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80s, Bad, and Christmas: Chris Kohler @kobunheat 18m We have ET. WE HAVE ET pic.twitter.com/fIPTXgsyoo Expand 4, Reply Retweet ★ Favorite More Chris Kohler @kobunheat-4m Close up. pic.twitter.com/inSKukib24 ATARI 75 Expand Reply Retweet FavoriteMoe lightspeedsound: videogamesarepurehappiness: maqdaddio: ask-gallows-callibrator: vergess: coelasquid: derples: raisehelia: cavebae: estpolis: mrdappersden: They did it, they fucking did it. holyfducjk HISTORY holy shit! can someone explain this to me Thirty years ago a legendary ET game came to fruition, so awful that as the tale told, all unsold copies of it were buried in a pit in New Mexico. A documentary film crew has just unearthed the stash, proving the legend true. I don’t think people fully grasp just how awful it was. This one game, by the sheer merit of its unmatched shittiness, destroyed the video game and console market so thoroughly that the at home video game nearly went the way of the 8-track player. It was literally so awful that it nearly changed the entire course of technology. how can a video game possibly be that bad People don’t really understand why it was terrible though, and the reasons why are extremely important and relevant especially today. The game itself is bad, yes. It was built up to be an exciting hit for kids to play at Christmas in 1982. So much in fact, that retailers bought WAY more stock then could every be sold based on the hype. However, people at the time liked the game. It looks bad now, but the game itself was pretty on par with the times. It wound up selling 1.5 million copies. Which would be great, except Atari was expecting to sell 4-5 million. While initial reception was positive, critics started panning the game as critics do. While it was no worse than most other games at the time, it was stil frustrating and hard to play. It could not live up to the hype that had been built and negative press built up quickly. But what was ALSO happening was a flood of cheap imitations on the market. ET is a licensed game, and like all licenses comes at a higher markup. So if you wanted to buy a game for yourself or your kid, would you buy 1 game, or 2 for the same price? Atari was also screwing around with how they handled their distributors. Just before the game went to public, but AFTER the game had been bought and shipped, Atari announced that they were cancelling every existing contract with distributors and signing with only a select few. So distributors, now pissed off and with an abundance of games that were NOT selling and with prices slashed horribly to sell games that people were quickly losing interest in, retailers put their claims to return a collective 2.5-3.5 million copies back to Atari. Atari, unable to recycle the cartridges or resell them in any way, wound up burying them in the Nevada desert. This caused the Video Game Crash of the early 80s that put a dark mark on video games until Nintendo (and in some small part other game companies) to revive later.   It was the perfect storm. An over-hyped overpriced game sold to an increasingly frustrated and over-saturated market with retailers scrambling to make a dime while Game Devs blame the market for poor sales. Some say the proverbial planets are aligning again, with way too many consoles putting way too samey games on the market at way too high a cost with a strong dependence on Pre-orders and pre-order exclusives. Wanna give the game a shot?  Internet Archives actually has a copy of it at this link: https://archive.org/details/E.T._The_Extra-Terrestrial_1982_Atari_NTSC this is like the dutch tulip bubble of our times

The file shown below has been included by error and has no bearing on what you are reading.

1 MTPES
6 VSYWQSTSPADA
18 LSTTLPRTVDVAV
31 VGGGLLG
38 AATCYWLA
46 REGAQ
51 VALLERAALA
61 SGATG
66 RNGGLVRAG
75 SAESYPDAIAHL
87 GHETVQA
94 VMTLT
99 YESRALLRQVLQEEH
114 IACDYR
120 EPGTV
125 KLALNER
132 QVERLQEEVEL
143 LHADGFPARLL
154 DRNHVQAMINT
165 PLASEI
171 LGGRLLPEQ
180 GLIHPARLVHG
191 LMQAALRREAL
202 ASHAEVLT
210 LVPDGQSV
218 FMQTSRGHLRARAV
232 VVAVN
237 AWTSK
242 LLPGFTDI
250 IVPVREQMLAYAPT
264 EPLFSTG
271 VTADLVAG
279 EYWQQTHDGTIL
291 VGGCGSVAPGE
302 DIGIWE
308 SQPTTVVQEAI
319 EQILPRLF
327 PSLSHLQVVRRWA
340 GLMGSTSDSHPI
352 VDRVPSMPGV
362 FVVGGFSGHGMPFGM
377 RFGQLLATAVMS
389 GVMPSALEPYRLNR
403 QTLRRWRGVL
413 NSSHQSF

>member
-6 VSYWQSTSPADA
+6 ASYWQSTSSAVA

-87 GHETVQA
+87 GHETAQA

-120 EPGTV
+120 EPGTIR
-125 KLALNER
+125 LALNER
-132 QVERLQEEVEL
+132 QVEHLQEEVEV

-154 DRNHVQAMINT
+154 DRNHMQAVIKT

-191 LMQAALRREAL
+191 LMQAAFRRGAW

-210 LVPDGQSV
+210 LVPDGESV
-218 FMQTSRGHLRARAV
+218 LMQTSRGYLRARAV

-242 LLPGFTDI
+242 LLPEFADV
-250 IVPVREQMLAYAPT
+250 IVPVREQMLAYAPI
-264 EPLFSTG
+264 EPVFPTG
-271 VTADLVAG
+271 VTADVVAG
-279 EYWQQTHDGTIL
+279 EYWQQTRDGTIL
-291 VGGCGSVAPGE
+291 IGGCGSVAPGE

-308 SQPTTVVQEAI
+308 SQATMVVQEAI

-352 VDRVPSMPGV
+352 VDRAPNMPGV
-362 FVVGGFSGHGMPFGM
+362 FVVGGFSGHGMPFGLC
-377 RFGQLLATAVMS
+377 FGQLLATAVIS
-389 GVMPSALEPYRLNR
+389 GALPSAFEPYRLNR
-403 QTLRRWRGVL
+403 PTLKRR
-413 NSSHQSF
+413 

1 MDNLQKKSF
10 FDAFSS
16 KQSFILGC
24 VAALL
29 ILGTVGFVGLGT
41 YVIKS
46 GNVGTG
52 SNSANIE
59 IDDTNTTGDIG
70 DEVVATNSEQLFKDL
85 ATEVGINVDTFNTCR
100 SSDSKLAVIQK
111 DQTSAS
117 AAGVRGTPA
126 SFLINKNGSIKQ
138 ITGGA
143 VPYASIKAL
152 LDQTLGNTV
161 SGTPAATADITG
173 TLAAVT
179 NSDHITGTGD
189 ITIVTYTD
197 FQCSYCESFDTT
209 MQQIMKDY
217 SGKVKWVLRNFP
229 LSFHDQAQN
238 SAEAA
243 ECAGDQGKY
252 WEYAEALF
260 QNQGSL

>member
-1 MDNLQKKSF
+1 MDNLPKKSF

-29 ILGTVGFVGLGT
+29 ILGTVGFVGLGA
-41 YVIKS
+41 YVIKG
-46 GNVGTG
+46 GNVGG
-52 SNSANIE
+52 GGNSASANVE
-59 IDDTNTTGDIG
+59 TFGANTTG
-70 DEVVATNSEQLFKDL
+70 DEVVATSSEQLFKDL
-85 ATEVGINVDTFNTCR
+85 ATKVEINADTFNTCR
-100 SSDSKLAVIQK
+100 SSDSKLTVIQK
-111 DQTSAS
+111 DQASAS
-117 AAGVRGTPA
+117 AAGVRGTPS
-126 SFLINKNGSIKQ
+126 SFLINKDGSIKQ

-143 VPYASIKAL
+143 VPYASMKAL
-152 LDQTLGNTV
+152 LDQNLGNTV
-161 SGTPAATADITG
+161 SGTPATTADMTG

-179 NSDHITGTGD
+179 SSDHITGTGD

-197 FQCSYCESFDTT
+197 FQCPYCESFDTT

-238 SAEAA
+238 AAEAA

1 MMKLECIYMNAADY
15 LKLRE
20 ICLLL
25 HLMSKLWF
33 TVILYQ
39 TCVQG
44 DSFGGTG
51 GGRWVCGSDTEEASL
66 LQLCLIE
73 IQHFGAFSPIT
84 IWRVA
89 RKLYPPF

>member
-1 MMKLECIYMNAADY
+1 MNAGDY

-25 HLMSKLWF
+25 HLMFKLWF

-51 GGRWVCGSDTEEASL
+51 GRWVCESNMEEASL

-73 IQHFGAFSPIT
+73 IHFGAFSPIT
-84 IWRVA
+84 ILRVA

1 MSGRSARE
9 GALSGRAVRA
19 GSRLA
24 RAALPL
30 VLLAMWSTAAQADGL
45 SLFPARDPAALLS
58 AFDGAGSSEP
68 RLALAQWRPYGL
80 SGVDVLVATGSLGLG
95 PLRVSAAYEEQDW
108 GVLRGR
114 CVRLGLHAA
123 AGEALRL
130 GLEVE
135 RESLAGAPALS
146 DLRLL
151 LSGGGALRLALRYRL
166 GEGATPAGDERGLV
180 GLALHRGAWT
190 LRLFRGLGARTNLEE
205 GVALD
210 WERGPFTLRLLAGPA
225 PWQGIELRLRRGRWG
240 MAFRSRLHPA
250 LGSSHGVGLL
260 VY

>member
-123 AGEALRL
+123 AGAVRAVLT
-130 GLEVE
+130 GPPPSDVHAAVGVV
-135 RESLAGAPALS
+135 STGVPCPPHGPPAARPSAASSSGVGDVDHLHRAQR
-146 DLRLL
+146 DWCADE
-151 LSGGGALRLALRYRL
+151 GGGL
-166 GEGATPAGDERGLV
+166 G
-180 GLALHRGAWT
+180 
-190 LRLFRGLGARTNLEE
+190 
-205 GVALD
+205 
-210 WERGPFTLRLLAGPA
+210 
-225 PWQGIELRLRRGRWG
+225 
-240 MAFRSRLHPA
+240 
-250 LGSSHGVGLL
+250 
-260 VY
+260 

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80s, Bad, and Christmas: Chris Kohler @kobunheat 18m We have ET. WE HAVE ET pic.twitter.com/fIPTXgsyoo Expand 4, Reply Retweet ★ Favorite More Chris Kohler @kobunheat-4m Close up. pic.twitter.com/inSKukib24 ATARI 75 Expand Reply Retweet FavoriteMoe lightspeedsound: videogamesarepurehappiness: maqdaddio: ask-gallows-callibrator: vergess: coelasquid: derples: raisehelia: cavebae: estpolis: mrdappersden: They did it, they fucking did it. holyfducjk HISTORY holy shit! can someone explain this to me Thirty years ago a legendary ET game came to fruition, so awful that as the tale told, all unsold copies of it were buried in a pit in New Mexico. A documentary film crew has just unearthed the stash, proving the legend true. I don’t think people fully grasp just how awful it was. This one game, by the sheer merit of its unmatched shittiness, destroyed the video game and console market so thoroughly that the at home video game nearly went the way of the 8-track player. It was literally so awful that it nearly changed the entire course of technology. how can a video game possibly be that bad People don’t really understand why it was terrible though, and the reasons why are extremely important and relevant especially today. The game itself is bad, yes. It was built up to be an exciting hit for kids to play at Christmas in 1982. So much in fact, that retailers bought WAY more stock then could every be sold based on the hype. However, people at the time liked the game. It looks bad now, but the game itself was pretty on par with the times. It wound up selling 1.5 million copies. Which would be great, except Atari was expecting to sell 4-5 million. While initial reception was positive, critics started panning the game as critics do. While it was no worse than most other games at the time, it was stil frustrating and hard to play. It could not live up to the hype that had been built and negative press built up quickly. But what was ALSO happening was a flood of cheap imitations on the market. ET is a licensed game, and like all licenses comes at a higher markup. So if you wanted to buy a game for yourself or your kid, would you buy 1 game, or 2 for the same price? Atari was also screwing around with how they handled their distributors. Just before the game went to public, but AFTER the game had been bought and shipped, Atari announced that they were cancelling every existing contract with distributors and signing with only a select few. So distributors, now pissed off and with an abundance of games that were NOT selling and with prices slashed horribly to sell games that people were quickly losing interest in, retailers put their claims to return a collective 2.5-3.5 million copies back to Atari. Atari, unable to recycle the cartridges or resell them in any way, wound up burying them in the Nevada desert. This caused the Video Game Crash of the early 80s that put a dark mark on video games until Nintendo (and in some small part other game companies) to revive later.   It was the perfect storm. An over-hyped overpriced game sold to an increasingly frustrated and over-saturated market with retailers scrambling to make a dime while Game Devs blame the market for poor sales. Some say the proverbial planets are aligning again, with way too many consoles putting way too samey games on the market at way too high a cost with a strong dependence on Pre-orders and pre-order exclusives. Wanna give the game a shot?  Internet Archives actually has a copy of it at this link: https://archive.org/details/E.T._The_Extra-Terrestrial_1982_Atari_NTSC this is like the dutch tulip bubble of our times